Ocarina of Time 3D is a suitably epic quest that sees Link start off as a young boy, exploring the nooks and crannies of his forest home (which Miyamoto - the Zelda creator - apparently based on his own childhood, journeying through the caves and forests around his home), before heading off across the world of Hyrule, and even through time, as he tries to save Princess Zelda from Gannondorf, the ginger-haired Sorcerer.
While Link himself may be mute, everyone else in the land of Hyrule seems to do more than enough talking to make up for it, so very young players might not be able to manage too well, especially given a lot of directions on what to do next are mentioned in passing conversation.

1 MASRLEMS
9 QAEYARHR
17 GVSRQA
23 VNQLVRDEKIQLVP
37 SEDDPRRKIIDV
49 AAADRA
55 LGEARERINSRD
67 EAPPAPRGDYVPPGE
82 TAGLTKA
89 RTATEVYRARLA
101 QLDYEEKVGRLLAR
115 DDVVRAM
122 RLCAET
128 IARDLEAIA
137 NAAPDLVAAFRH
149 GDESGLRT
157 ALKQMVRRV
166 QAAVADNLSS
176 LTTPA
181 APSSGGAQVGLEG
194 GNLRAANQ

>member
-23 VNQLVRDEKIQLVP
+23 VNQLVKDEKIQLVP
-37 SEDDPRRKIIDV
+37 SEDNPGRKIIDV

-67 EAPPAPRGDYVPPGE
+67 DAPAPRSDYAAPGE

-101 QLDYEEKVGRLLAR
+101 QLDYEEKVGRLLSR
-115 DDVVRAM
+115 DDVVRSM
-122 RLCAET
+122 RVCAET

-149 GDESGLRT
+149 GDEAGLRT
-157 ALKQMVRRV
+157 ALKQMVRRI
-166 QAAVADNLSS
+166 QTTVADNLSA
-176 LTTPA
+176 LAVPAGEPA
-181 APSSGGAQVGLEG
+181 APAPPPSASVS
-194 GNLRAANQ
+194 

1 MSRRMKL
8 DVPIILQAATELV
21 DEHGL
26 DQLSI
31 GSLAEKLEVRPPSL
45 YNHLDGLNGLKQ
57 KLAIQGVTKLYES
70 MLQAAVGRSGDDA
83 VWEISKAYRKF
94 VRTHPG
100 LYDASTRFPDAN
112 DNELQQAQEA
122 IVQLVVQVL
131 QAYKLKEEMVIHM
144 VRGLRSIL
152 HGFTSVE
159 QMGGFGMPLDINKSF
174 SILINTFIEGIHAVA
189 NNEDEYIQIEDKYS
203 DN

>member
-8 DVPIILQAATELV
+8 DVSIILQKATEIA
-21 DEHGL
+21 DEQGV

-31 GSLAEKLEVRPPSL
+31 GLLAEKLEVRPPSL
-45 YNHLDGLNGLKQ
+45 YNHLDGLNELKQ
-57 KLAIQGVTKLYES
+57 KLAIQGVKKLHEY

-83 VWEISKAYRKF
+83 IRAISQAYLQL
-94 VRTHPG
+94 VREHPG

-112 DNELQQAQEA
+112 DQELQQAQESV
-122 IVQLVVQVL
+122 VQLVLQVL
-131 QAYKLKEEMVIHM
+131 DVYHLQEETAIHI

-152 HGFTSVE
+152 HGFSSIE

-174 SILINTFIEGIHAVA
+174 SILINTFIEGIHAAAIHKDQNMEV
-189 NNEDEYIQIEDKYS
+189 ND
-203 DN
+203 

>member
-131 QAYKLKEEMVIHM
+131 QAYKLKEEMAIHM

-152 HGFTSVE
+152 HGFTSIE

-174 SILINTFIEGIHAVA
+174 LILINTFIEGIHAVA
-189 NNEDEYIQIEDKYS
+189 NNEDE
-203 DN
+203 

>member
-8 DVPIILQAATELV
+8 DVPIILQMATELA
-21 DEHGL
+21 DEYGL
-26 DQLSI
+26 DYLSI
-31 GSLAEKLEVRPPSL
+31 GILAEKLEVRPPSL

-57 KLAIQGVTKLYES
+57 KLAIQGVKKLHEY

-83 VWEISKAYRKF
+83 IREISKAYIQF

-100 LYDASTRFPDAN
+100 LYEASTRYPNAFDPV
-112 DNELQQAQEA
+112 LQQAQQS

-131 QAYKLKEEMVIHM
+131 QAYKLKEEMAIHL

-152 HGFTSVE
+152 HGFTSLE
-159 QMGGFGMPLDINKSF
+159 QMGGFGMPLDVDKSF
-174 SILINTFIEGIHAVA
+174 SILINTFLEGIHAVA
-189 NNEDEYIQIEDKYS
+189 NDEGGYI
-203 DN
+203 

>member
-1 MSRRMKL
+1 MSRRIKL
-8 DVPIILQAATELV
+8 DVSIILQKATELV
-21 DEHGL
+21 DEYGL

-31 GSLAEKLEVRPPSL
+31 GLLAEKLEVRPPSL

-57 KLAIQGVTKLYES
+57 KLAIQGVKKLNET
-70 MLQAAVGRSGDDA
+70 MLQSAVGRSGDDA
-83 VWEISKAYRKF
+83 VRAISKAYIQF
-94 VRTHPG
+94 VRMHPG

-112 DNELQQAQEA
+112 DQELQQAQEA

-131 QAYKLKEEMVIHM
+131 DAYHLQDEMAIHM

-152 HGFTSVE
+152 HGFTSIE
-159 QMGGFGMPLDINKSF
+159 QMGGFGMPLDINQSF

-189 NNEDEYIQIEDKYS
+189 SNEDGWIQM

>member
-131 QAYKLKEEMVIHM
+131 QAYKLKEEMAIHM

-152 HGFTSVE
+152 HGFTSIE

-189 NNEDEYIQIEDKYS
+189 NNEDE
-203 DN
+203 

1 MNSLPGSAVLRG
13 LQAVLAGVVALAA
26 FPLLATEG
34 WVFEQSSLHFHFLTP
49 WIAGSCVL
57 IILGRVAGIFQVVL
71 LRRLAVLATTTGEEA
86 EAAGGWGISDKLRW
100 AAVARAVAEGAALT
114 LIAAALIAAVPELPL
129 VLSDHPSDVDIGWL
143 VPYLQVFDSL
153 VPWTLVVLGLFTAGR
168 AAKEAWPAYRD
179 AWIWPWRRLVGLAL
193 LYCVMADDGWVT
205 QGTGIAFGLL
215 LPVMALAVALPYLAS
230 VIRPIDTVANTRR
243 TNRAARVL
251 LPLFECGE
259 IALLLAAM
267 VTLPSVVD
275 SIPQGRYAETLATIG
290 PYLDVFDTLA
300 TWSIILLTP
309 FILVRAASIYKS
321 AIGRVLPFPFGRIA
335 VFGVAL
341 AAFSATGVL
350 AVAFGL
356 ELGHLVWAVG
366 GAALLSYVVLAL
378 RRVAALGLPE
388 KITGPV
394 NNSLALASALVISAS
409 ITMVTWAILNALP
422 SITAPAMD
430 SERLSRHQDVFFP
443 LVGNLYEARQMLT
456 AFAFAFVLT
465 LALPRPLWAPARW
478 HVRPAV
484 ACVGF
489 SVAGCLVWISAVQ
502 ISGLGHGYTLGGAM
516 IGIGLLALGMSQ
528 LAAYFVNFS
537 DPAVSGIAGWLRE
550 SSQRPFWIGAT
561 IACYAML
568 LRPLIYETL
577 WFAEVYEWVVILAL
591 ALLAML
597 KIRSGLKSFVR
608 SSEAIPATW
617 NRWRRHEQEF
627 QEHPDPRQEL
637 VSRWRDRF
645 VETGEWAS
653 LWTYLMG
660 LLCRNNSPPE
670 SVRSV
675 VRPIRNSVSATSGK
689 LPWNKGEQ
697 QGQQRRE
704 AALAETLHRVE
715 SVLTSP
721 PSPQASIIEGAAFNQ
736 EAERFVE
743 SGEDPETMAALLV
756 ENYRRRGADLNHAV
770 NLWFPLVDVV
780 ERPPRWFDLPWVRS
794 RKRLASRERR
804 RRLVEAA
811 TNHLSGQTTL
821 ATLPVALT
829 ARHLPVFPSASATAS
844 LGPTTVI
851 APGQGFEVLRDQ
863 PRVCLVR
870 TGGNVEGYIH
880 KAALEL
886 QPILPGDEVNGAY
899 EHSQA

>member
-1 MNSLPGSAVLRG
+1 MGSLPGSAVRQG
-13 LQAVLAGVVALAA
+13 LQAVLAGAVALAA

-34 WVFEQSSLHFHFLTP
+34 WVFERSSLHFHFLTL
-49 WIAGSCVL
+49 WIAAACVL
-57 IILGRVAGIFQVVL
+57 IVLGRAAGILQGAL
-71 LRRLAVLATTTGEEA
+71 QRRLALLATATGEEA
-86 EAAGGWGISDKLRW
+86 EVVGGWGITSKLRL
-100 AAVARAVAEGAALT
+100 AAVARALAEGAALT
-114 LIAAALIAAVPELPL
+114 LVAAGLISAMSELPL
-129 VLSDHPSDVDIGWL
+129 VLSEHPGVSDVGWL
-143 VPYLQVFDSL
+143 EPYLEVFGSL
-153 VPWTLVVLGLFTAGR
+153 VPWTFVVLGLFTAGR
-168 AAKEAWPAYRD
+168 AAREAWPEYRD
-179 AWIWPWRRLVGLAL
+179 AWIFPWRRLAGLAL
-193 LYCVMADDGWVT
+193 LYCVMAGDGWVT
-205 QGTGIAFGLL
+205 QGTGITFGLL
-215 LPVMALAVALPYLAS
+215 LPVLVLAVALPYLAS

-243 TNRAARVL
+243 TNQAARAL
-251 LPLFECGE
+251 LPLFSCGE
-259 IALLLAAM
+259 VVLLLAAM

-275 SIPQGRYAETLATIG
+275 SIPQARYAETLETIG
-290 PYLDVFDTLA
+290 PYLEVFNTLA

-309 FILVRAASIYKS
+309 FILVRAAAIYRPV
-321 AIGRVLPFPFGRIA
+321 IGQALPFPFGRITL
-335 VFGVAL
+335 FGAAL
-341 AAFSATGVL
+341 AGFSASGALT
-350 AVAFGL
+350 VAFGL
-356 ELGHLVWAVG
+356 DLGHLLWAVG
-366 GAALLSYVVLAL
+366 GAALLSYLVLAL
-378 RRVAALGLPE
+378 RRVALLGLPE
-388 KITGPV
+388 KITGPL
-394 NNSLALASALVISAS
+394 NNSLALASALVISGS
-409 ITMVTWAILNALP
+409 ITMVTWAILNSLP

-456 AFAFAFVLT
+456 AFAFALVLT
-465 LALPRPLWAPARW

Ocarina of Time 3D also features a series of hint videos, similar to those found in Mario Galaxy. At certain Sheikah Stones (tombstone looking things with an eye pattern on them), you can view hint movies of how to solve puzzles/progress through the game. It's certainly useful if you ever do get stuck, but there's only two Sheikah Stones in the game - One in Kokiri Forest, and another in the Temple of Time.
As a fantasy themed Nintendo adventure, there's little in the way of mature content in Zelda: Ocarina of Time. With no bad language, and no sex, perhaps the only thing we need to flag up is the game's very mild violence, whereby the game's hero, Link, can strike enemies with his sword, shoot them with his bow and arrows, or throw bombs at them. Suitably non-realistic in nature, most of the enemies you face off against aren't even slightly humanoid in nature, and what little blood there is in the game is usually blue or green, and tends to appear in bubbles from the enemy.